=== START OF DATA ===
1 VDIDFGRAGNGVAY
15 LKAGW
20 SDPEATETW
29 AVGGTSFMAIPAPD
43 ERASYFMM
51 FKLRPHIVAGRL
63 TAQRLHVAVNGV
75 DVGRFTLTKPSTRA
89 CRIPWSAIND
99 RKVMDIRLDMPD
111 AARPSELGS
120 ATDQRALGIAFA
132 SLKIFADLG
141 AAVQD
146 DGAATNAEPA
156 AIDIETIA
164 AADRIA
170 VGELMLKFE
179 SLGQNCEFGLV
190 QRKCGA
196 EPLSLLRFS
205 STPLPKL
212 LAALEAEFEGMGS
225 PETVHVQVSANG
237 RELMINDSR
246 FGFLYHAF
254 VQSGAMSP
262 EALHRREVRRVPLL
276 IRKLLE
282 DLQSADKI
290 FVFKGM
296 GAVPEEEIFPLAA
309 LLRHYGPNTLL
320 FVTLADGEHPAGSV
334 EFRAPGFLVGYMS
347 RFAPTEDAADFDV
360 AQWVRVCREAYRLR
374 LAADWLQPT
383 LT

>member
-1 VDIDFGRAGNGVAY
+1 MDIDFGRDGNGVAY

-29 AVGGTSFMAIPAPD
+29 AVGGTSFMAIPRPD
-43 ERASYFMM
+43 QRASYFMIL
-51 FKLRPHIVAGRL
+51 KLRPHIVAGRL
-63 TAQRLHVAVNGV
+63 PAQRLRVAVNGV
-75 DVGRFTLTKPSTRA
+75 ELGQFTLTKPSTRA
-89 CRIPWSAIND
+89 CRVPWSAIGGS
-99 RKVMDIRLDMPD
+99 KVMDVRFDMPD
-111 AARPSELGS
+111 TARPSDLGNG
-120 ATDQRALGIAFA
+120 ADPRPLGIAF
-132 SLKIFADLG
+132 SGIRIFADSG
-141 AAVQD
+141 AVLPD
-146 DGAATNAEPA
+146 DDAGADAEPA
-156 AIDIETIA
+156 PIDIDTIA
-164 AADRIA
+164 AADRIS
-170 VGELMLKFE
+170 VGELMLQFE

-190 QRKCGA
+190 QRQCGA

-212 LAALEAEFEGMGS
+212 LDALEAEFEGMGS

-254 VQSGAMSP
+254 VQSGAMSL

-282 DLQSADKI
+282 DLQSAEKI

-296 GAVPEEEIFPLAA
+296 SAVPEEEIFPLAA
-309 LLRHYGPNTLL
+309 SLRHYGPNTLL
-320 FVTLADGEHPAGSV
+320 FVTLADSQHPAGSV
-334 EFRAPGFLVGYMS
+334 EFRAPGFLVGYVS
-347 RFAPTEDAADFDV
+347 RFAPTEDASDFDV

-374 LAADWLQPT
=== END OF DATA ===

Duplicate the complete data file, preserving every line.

1 VDIDFGRAGNGVAY
15 LKAGW
20 SDPEATETW
29 AVGGTSFMAIPAPD
43 ERASYFMM
51 FKLRPHIVAGRL
63 TAQRLHVAVNGV
75 DVGRFTLTKPSTRA
89 CRIPWSAIND
99 RKVMDIRLDMPD
111 AARPSELGS
120 ATDQRALGIAFA
132 SLKIFADLG
141 AAVQD
146 DGAATNAEPA
156 AIDIETIA
164 AADRIA
170 VGELMLKFE
179 SLGQNCEFGLV
190 QRKCGA
196 EPLSLLRFS
205 STPLPKL
212 LAALEAEFEGMGS
225 PETVHVQVSANG
237 RELMINDSR
246 FGFLYHAF
254 VQSGAMSP
262 EALHRREVRRVPLL
276 IRKLLE
282 DLQSADKI
290 FVFKGM
296 GAVPEEEIFPLAA
309 LLRHYGPNTLL
320 FVTLADGEHPAGSV
334 EFRAPGFLVGYMS
347 RFAPTEDAADFDV
360 AQWVRVCREAYRLR
374 LAADWLQPT
383 LT

>member
-1 VDIDFGRAGNGVAY
+1 MDIDFGRDGNGVAY

-29 AVGGTSFMAIPAPD
+29 AVGGTSFMAIPRPD
-43 ERASYFMM
+43 QRASYFMIL
-51 FKLRPHIVAGRL
+51 KLRPHIVAGRL
-63 TAQRLHVAVNGV
+63 PAQRLRVAVNGV
-75 DVGRFTLTKPSTRA
+75 ELGQFTLTKPSTRA
-89 CRIPWSAIND
+89 CRVPWSAIGGS
-99 RKVMDIRLDMPD
+99 KVMDVRFDMPD
-111 AARPSELGS
+111 TARPSDLGNG
-120 ATDQRALGIAFA
+120 ADPRPLGIAF
-132 SLKIFADLG
+132 SGIRIFADSG
-141 AAVQD
+141 AVLPD
-146 DGAATNAEPA
+146 DDAGADAEPA
-156 AIDIETIA
+156 PIDIDTIA
-164 AADRIA
+164 AADRIS
-170 VGELMLKFE
+170 VGELMLQFE

-190 QRKCGA
+190 QRQCGA

-212 LAALEAEFEGMGS
+212 LDALEAEFEGMGS

-254 VQSGAMSP
+254 VQSGAMSL

-282 DLQSADKI
+282 DLQSAEKI

-296 GAVPEEEIFPLAA
+296 SAVPEEEIFPLAA
-309 LLRHYGPNTLL
+309 SLRHYGPNTLL
-320 FVTLADGEHPAGSV
+320 FVTLADSQHPAGSV
-334 EFRAPGFLVGYMS
+334 EFRAPGFLVGYVS
-347 RFAPTEDAADFDV
+347 RFAPTEDASDFDV

-374 LAADWLQPT